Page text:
Stop what you’re doing, you’ll need to hear this one because it’s unbearably attractive to the ears. Four songs in and for my money, Spirit Faces are there. On last single ‘Jupiter’ we heard massive Neil Young vibes and a honey voice, but this new one, this is the one that points at a release that’ll throw some unexpected hairpins turns when you were ready to drive straight through to Middle Dural. You guessed it, this is the Galston Gorge of songs. Tempo changes, guitars that make way for saxes that make way for guitars and a vocal that’s only half there when it’s there. That’s the rough makeup of what you’ll hear and all this with a raw edge that screams ‘one take recording’. Like everything they’ve released prior ‘Momentum’ is a free download and like everything prior it’s exceptional.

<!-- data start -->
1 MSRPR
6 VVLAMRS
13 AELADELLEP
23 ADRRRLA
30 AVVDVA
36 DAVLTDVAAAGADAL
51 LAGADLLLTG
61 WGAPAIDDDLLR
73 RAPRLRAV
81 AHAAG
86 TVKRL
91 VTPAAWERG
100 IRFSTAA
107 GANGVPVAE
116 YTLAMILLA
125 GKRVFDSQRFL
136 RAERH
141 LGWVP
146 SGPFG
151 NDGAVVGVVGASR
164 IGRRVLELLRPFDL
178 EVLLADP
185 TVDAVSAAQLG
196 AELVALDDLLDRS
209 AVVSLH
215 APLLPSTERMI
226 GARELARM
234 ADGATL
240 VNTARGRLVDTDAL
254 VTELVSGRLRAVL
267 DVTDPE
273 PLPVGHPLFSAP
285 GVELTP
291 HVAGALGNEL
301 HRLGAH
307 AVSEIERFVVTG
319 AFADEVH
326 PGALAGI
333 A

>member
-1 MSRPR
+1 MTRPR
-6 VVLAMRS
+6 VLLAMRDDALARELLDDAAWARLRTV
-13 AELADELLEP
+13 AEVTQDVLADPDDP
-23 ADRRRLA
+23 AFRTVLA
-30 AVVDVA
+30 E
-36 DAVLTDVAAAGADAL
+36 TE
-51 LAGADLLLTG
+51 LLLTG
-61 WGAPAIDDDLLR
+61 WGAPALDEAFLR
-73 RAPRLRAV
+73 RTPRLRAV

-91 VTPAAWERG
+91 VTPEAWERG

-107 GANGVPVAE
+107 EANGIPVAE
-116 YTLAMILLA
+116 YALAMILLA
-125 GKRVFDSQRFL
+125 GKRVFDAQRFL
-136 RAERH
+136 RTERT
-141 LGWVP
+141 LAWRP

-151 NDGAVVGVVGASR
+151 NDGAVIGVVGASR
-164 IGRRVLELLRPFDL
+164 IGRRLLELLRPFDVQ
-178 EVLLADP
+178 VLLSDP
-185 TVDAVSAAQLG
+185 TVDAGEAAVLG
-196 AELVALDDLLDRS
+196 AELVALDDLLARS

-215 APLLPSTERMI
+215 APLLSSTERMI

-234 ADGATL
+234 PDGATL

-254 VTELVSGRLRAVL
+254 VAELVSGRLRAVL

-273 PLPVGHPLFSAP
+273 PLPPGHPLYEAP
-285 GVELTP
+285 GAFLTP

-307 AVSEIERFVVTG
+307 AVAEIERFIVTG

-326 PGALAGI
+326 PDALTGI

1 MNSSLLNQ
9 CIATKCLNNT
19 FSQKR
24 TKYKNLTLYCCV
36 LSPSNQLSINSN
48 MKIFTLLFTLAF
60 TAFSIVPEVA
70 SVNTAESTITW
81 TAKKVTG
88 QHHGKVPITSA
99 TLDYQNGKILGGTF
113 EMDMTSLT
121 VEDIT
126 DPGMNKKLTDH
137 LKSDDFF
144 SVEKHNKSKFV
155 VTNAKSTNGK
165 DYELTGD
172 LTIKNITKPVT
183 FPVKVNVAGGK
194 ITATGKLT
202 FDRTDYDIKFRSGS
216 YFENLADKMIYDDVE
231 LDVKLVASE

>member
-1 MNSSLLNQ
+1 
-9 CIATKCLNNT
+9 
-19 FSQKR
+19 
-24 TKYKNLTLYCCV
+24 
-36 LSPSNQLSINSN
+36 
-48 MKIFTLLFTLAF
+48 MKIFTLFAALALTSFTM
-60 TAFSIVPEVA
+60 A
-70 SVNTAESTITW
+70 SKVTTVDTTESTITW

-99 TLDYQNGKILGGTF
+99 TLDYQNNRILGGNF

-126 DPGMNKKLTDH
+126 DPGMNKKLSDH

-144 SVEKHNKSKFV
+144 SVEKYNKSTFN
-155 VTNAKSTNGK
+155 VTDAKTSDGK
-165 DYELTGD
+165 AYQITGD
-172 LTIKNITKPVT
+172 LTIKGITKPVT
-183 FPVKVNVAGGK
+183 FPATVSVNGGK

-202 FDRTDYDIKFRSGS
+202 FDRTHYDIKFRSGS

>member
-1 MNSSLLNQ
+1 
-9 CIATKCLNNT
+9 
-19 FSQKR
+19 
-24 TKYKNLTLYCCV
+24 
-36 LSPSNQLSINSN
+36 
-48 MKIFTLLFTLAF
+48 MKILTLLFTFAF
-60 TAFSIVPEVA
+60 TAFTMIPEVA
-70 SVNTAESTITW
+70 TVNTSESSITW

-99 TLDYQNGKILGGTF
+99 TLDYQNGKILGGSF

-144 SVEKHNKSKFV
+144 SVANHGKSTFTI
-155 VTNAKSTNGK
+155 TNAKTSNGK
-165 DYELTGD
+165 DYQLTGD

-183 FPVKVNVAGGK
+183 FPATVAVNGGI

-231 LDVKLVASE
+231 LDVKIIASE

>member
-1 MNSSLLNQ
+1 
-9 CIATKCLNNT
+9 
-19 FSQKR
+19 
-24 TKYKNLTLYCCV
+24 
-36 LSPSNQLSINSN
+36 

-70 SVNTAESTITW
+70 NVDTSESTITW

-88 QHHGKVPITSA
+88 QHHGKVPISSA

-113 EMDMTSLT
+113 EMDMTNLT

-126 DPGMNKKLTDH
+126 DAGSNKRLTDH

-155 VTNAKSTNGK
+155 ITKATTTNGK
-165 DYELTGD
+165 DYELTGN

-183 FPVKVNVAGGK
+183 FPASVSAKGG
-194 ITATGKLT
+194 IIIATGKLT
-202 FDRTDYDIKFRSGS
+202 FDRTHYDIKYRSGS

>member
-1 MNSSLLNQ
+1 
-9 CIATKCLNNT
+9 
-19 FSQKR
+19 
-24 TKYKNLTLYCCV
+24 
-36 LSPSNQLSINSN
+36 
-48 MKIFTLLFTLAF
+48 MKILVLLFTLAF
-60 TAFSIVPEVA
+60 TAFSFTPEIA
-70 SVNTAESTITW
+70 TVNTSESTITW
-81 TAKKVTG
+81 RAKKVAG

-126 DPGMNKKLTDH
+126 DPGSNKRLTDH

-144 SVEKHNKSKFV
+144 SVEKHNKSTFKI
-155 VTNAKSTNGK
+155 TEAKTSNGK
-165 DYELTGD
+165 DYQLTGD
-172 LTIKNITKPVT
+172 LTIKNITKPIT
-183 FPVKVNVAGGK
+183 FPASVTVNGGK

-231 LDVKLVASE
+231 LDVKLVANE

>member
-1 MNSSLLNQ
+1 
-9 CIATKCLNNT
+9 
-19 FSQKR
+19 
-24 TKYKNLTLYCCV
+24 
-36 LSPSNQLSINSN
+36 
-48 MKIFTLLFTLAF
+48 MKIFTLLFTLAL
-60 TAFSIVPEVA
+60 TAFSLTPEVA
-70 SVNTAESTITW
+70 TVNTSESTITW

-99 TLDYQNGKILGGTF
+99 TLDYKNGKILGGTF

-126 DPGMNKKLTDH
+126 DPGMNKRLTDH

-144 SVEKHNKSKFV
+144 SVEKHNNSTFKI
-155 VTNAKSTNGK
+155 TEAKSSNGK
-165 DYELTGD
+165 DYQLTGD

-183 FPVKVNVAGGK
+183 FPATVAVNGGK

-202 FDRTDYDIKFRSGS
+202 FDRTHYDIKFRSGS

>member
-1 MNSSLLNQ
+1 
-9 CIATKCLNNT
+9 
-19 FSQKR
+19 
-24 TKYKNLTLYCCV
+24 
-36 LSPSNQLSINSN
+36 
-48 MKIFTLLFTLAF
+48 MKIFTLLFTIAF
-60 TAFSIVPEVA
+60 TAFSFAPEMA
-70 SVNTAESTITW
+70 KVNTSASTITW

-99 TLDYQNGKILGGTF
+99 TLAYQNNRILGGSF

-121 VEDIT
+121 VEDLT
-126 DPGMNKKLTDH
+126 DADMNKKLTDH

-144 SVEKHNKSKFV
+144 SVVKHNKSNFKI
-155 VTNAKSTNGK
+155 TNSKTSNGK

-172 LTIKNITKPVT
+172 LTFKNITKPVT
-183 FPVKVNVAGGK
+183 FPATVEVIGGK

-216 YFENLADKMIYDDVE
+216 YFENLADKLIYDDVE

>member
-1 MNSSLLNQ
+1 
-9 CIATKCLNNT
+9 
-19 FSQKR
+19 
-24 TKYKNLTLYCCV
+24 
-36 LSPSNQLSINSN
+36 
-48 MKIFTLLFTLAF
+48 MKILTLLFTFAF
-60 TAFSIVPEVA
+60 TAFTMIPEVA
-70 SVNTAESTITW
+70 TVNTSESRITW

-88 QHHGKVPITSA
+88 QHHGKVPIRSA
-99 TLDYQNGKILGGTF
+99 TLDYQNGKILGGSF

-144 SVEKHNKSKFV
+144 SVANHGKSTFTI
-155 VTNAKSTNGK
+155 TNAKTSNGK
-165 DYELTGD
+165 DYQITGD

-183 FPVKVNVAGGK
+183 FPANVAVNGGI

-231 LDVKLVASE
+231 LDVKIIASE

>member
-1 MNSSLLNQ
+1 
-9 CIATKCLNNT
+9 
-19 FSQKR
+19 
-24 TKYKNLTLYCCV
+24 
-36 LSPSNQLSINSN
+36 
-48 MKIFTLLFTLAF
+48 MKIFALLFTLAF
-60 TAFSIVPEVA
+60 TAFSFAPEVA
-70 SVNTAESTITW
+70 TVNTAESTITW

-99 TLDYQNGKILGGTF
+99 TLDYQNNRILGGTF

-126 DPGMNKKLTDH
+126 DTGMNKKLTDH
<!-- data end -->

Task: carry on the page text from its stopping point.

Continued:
Hey buds. How are we? Got a new song from Paul Conrad to share with y’all. Called Heresy Baby and it was a strange case of “do I hate this or do I really like it a whole lot?”… Weird vibes. The track carries the mantle of southern baptist subversions that work in tandem with the Americanized vocal. It’s throwback but it ain’t that far back, maybe a decade or so. In the end I gave it the benefit of the doubt on the strength of old man Conrad’s first single ‘Thanks For Nothing’ which is a diamond and I’m glad I did because now knee deep in it and unrepentant. A little lyricism can really go a long way in this world of mixed down vocals & hyper chop’n'screwery. Who’d have thought you could string words together into sentences to create meaning with some sort of consistency across a song. Certainly not me.